What is the exterior and interior motivation in the short story "The Most Dangerous Game"?

Expert Answers
bullgatortail eNotes educator| Certified Educator

I assume you are seeking the internal and external motivational factors in the story.

At first, Zaroff, the ruler of Ship-Trap Island, appears to be a congenial host to his surprise visitor, Rainsford, who has accidentally fallen off his yacht and made his way to shore. Zaroff provides him with dry clothing, cocktails, fine dining and good conversation. But we soon find that he has other plans for his guest.

Meanwhile, Rainsford is mystified at the superb amenities to be found in such an out-of-the-way location. Although he is curious, he seems content to have arrived at such a civilized place. He, too, will find that this is far from the truth.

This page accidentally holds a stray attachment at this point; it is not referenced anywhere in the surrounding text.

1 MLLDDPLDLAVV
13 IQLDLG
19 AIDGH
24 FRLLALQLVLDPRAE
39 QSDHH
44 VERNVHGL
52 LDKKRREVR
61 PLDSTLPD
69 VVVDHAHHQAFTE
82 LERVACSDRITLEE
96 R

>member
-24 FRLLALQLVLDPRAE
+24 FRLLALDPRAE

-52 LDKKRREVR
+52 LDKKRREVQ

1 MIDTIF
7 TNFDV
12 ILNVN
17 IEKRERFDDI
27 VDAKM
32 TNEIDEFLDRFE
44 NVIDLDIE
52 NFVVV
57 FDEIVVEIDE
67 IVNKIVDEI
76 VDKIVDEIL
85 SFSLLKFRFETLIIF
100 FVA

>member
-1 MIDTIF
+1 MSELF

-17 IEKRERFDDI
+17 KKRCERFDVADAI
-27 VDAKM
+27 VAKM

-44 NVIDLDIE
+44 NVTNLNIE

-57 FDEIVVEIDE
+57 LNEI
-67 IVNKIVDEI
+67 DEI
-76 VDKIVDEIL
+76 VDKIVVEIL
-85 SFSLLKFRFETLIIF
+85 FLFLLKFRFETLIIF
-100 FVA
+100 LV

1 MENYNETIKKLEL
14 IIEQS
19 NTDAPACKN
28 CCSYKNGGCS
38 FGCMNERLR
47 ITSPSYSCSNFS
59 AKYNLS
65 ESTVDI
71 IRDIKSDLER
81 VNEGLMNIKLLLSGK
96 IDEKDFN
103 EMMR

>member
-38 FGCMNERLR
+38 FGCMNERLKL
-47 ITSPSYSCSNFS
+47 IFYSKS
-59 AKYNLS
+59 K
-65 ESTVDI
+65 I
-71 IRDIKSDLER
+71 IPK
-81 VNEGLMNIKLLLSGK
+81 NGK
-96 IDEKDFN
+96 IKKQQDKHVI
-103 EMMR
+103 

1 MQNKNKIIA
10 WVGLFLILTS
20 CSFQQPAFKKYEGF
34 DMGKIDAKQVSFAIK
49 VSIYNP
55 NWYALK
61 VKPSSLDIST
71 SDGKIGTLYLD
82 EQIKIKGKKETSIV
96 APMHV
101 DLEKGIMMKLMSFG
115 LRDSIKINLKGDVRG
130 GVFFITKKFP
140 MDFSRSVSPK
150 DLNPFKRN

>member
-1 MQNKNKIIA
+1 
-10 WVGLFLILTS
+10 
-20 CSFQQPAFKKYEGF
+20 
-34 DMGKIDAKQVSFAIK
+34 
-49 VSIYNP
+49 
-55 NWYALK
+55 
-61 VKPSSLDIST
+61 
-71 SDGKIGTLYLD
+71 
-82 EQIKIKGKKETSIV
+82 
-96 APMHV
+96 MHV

Zaroff's internal motivation is to hunt the greatest of all big game: The human prey. The fact that he recognizes Rainsford's name as a famous hunter himself makes his guest all the more appealing for his unusual sport; his past human kills have not provided him with enough satisfaction, and he knows Rainsford will be different.

At first Rainsford's motivation is to stay alive and escape Ship-Trap Island, but his motives change to revenge after he survives the hunt. He, too, will find a taste for human prey as he turns the tables on Zaroff.

Read the study guide:
The Most Dangerous Game

Access hundreds of thousands of answers with a free trial.

Start Free Trial
Ask a Question